as you can see, ISO 200 pushed still amplifies some noise in the areas where there was some noise hiding, but overall, nothing happened, why? because you cant increase the signal of something thats not there!


ROUND THREE, reverse fight

ISO 200 underexposed 4 stops in camera VS Properly Exposed ISO 3200, underexposed 4 stops in lightroom.

ISO 3200 underexposed (pulled back?)




ISO 200 underexposed in camera (not enough shutter)






Now that i have done these experiments, i revert back to my original belief, its better to over expose than to underexpose (unless ofcourse you are dealing with a scene with significant amount of differential in lighting, where its better to have more black than blown out whites)


remember that you cant "push" information that is not there

when you push ISO 800, if for any given pixel, you dont increase the noise, that means by definition you cant increase any of the light either, because there isnt any!
02-13-2008, 06:32 PM   #68
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go nuts with the originals:

Zenfolio | Serge Guschin | pushing film

02-13-2008, 06:36 PM   #69
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some 200% crops or so

this is the ISO200 underexposed vs ISO3200 underexposed in lightroom

absolutely zero difference in detail, they both suck. Except that the ISO3200, even underexposed, has significantly more light in the shadow areas.



02-13-2008, 08:36 PM   #70
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Interesting read

QuoteOriginally posted by Gooshin Quote
all i know, from personal experience, is that unpleasant noise originating in high ISO pictures (1600, since i dont have options between that and 800) is largely determined by whether or not i properly or over expose a shot.

trying to "push" underexposed high ISO pictures will most definetly get you horrible results, if thats how you do things then i'm not at all surprised at your distaste for using high ISO.
Think both of you may want to ponder Julia's threads and some responses:
Trying to "push" underexposed high iso shots is bad. Pushing low iso shots is not bad....and may be better than properly exposed high iso shots (at equal shutter/aperature) ...
Underexpose at ISO 800 can be better than proper exposure at HI-1: Nikon D3/D2/D1 Forum: Digital Photography Review
As a summary:
I used to think that it was better to properly expose at a higher ISO rather than runa risk of underexposing at a lower ISO, but I was convinced by some experiments done by another dpreview forum member (Julia Borg) that, if you shoot RAW and have a good RAW processor, it does not matter much whether you shoot at proper exposure at ISO HI-1 or underexpose by one stop at ISO 800. In fact, in some cases which I still don't fully understand, it's possible to get better results, not raising the ISO at all and doing all of the "pushing" in a good RAW processor. See these prior threads for the discussion of this including a bunch of tests: push and noise - a sample: Nikon D3/D2/D1 Forum: Digital Photography Review and oh no: Nikon D3/D2/D1 Forum: Digital Photography Review.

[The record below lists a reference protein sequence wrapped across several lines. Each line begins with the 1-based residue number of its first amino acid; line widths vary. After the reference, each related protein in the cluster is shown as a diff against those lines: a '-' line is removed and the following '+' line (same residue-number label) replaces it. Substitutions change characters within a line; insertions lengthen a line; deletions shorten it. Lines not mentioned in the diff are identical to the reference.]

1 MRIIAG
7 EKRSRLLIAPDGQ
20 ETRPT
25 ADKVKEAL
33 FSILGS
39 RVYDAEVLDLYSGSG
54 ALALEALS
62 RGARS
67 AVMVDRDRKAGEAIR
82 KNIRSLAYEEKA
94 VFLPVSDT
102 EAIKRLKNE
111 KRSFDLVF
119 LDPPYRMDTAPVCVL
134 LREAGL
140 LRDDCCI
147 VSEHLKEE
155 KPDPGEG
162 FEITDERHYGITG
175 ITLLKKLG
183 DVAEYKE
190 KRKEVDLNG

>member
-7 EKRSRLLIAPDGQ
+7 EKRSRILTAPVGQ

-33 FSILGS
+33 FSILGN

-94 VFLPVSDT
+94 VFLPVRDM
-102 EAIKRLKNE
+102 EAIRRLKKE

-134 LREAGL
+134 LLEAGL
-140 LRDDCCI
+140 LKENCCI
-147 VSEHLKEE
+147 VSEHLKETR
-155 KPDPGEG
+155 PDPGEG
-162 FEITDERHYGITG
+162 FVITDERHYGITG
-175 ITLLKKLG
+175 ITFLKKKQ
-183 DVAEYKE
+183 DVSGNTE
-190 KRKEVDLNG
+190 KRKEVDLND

There is some logic to this because both exposures are giving you the exact same amount of photons onto the sensor. In the "underexposed" ISO 800 case, you're pushing the exposure in the RAW processor. In the "properly exposed" HI-1 case, you're pushing the exposure in the camera with amplification before recording the RAW values.

In both cases, you got the exact same amount of light photons to each pixel on the sensor and thus ended up with the same signal-to-noise ratio as the signal comes off the sensor. In one case, you amplify the signal more in the camera (the HI-1 case). In the other case, you amplify the signal some in the camera and some in the RAW processor (the ISO 800 case). There are some differences in the two methods of amplification, but according to the experiments I saw, you can get pretty similar results with either shot.

In fact, when doing the ISO amplification in the camera in an irreversible manner, you are vulnerable to permanently blowing highlights whereas if you push in "underexposed" case, you won't blow highlights in the RAW file and can freely push it only as much as you need.

The one gotcha here is that apparently ACR doesn't "push" underexposed shots well compared to other RAW processors so it is not advised to use it.
02-13-2008, 08:38 PM   #71
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QuoteOriginally posted by jeffkrol Quote
Think both of you may want to ponder Julia's threads and some responses:
Trying to "push" underexposed high iso shots is bad. Pushing low iso shots is not bad....and may be better than properly exposed high iso shots (at equal shutter/aperature) ...
Underexpose at ISO 800 can be better than proper exposure at HI-1: Nikon D3/D2/D1 Forum: Digital Photography Review
As a summary:
I used to think that it was better to properly expose at a higher ISO rather than runa risk of underexposing at a lower ISO, but I was convinced by some experiments done by another dpreview forum member (Julia Borg) that, if you shoot RAW and have a good RAW processor, it does not matter much whether you shoot at proper exposure at ISO HI-1 or underexpose by one stop at ISO 800. In fact, in some cases which I still don't fully understand, it's possible to get better results, not raising the ISO at all and doing all of the "pushing" in a good RAW processor. See these prior threads for the discussion of this including a bunch of tests: push and noise - a sample: Nikon D3/D2/D1 Forum: Digital Photography Review and oh no: Nikon D3/D2/D1 Forum: Digital Photography Review.